Defending the Cantwell/Collins CLEAR Act
Sens. Cantwell (D-Wash.) and Collins (D-Ill.) have introduced a welcome addition to the debate over climate change legislation in the Senate. Their bill, with its strong architecture, and simple, fair, and transparent emissions reduction, can help restart the momentum to agree to climate change legislation early next year before the prospect of mid-term elections shuts down the legislative process.
Alan Durning and Eric De Place provide a thoughtful critique of the Cantwell-Collins bill, which was introduced last Friday. They justifiably praise certain aspects of the bill, and offer some thoughts on how it can be improved. Mainly they want more detail, which in some cases is probably a good idea. But part of the “genius” of the Cantwell-Collins bill is its simplicity, and if Durning and De Place want more details, they better be prepared for some devils to sneak in as well.
To start, the Carbon Limits and Energy for American Renewal (CLEAR) Act has a fundamentally sound approach to dealing with climate change: it places a cap on emissions, auctions off allowances, and returns the vast majority of the proceeds right back to the American public. This approach ensures that we get real emission reductions, and also makes sure that working and middle-income Americans are protected from the increased prices that will come about as we transition to more clean and secure energy sources. Under the Cantwell-Collins approach, the majority of Americans come out ahead because the “dividend” from the bill more than offsets price increases. This structure is not only fair, but it helps build and maintain a strong political coalition that can protect the cap over the long term.
Durning and De Place are critical of the bill for offering too few specifics for how to carry out the auctions and dividend. But these kinds of questions should be left up to administrative agencies that implement the bill, rather than the legislators writing it. Agencies, like the EPA, can be more flexible, are less subject to lobbying pressure, and their actions are independently reviewed by courts. Detail questions, like how to do the auction, or how to carry out the payments, are better decided through the agencies’ administrative process, rather than the give-and-take of legislative bargaining.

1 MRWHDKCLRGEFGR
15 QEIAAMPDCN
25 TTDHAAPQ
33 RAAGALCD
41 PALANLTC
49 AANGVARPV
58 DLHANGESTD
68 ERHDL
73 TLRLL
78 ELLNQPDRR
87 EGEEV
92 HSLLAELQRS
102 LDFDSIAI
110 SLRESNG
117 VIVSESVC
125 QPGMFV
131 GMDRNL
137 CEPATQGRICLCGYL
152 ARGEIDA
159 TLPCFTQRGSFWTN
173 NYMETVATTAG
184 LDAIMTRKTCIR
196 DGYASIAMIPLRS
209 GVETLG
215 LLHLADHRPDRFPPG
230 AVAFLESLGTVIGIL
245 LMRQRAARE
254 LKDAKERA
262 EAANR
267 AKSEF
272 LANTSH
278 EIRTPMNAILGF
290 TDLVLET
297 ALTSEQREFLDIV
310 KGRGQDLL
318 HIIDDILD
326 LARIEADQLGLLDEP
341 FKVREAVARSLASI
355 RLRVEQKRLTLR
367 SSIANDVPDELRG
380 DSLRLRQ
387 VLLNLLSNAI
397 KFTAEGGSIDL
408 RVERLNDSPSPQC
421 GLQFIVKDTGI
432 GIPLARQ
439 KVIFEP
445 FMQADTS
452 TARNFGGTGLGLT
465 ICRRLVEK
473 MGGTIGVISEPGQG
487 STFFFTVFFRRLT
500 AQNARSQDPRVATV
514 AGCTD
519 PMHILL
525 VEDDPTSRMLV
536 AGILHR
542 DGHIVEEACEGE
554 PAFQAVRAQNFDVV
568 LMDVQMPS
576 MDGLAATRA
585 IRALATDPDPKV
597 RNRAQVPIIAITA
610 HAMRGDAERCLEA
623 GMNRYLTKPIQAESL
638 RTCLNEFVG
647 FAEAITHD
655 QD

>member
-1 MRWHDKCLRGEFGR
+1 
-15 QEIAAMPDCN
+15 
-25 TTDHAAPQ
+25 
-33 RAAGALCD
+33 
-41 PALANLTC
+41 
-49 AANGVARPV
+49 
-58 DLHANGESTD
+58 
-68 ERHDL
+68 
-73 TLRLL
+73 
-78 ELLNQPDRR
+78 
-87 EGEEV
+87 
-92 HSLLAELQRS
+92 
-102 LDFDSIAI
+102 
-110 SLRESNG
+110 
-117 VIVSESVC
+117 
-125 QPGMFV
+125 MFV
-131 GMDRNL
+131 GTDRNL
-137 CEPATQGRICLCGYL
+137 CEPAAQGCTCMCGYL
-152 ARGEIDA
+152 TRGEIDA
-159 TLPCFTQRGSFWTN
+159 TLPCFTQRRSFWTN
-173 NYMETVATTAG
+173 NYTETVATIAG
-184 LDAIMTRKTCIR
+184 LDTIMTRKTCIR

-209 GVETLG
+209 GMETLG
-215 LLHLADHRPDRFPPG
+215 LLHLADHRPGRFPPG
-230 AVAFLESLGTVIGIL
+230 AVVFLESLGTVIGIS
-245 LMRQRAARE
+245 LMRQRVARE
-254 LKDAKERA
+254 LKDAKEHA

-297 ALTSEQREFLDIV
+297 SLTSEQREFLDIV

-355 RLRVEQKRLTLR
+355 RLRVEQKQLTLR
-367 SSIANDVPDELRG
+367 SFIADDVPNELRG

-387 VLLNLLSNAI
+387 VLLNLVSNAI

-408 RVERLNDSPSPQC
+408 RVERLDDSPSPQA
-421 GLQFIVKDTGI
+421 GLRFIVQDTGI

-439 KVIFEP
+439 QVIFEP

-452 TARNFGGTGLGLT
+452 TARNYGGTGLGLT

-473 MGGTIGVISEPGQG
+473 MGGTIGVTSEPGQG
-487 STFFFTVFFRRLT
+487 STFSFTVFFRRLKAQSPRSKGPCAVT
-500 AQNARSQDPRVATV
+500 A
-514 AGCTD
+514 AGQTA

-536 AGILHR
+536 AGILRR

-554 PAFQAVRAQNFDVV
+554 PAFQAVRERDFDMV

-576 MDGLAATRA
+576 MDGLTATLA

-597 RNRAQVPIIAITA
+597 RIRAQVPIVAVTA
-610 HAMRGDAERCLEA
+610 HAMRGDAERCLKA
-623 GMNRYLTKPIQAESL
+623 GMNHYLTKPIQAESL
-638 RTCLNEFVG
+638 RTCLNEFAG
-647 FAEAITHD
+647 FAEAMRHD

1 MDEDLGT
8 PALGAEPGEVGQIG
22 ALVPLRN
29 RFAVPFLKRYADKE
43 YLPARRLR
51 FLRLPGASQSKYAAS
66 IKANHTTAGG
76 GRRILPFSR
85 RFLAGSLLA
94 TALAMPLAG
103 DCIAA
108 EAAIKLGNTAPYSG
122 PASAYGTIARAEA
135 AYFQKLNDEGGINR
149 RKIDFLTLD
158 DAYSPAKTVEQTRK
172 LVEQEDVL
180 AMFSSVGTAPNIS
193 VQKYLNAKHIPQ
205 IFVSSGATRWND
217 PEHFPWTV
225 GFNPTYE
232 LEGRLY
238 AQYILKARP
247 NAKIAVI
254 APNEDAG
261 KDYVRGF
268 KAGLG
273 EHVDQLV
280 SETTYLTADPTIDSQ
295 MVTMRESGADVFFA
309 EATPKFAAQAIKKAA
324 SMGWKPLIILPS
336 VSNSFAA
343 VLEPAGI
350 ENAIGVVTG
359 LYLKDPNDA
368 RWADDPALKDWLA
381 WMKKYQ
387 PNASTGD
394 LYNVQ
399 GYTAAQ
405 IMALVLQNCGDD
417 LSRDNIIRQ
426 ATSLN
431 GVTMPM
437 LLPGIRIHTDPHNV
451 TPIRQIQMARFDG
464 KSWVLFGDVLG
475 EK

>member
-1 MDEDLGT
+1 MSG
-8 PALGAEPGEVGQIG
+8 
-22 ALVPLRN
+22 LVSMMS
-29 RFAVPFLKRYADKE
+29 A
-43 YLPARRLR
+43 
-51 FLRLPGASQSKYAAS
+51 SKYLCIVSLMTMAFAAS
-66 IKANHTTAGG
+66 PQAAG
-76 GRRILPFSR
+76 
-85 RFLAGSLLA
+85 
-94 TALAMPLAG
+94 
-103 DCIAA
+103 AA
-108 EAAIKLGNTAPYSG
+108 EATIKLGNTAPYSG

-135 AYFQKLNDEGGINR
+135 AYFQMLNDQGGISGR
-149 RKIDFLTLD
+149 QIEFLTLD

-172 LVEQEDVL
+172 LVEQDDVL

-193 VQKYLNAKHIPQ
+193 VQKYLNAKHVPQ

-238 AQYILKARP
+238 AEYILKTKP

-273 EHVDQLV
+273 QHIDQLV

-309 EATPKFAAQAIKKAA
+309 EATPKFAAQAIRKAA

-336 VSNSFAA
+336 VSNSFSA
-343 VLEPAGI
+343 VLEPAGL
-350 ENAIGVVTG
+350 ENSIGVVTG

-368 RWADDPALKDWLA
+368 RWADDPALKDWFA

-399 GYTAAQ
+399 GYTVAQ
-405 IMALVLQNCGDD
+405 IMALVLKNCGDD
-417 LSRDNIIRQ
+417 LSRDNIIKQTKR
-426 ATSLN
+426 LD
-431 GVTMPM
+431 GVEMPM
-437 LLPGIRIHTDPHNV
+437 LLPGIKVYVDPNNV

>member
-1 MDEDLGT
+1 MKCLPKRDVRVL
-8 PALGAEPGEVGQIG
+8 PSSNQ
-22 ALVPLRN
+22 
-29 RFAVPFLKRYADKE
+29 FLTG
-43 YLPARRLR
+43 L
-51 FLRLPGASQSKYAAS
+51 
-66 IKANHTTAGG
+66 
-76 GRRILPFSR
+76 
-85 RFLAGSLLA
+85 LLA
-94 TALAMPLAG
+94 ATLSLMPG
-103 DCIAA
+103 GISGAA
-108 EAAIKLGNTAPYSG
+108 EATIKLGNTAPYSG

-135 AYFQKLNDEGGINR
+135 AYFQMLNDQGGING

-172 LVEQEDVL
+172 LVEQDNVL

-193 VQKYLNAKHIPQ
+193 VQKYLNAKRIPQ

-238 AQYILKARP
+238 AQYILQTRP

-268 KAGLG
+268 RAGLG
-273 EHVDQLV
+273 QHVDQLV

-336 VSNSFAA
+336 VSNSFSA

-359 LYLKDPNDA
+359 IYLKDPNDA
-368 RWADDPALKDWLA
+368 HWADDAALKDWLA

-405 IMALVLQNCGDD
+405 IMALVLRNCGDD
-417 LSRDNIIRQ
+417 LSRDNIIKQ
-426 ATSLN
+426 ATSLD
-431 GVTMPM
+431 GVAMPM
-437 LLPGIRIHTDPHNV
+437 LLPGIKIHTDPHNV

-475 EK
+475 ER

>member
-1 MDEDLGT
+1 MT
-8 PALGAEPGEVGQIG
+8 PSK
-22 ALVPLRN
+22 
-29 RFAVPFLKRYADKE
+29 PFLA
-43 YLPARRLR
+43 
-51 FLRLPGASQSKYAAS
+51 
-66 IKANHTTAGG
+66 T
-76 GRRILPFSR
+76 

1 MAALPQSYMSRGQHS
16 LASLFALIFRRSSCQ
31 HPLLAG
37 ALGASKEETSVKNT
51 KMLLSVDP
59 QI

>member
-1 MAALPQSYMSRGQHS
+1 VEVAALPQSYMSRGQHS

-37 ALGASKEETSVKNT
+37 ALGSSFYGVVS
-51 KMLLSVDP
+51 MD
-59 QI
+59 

In other areas, Durning and De Place’s call for detail makes more sense. Specifically, the CLEAR Act achieves a good portion of its emission reductions through use of something called the Clean Energy Reinvestment Trust (CERT) Fund. The CERT Fund is filled up every year with 25 percent of the revenues generated by auction, and it is targeted at a range of climate change related activities, including “offset-like” projects both domestically and internationally that will reduce greenhouse gases. The CERT Fund can also be used for things like worker training or other forms of “transition assistance.” As it currently stands, spending from the CERT Fund is run through the normal congressional appropriation process — not a paradigm for effective and efficient budget prioritization. The CLEAR Act can be substantially improved by designating a minimal amount to be used for reduction of greenhouse gas pollution, to be run by the EPA. Just as the CLEAR Act wisely leaves many of the technical details on program design to the agencies, it should leave the specifics of how to spend most of the CERT Fund to the EPA as well.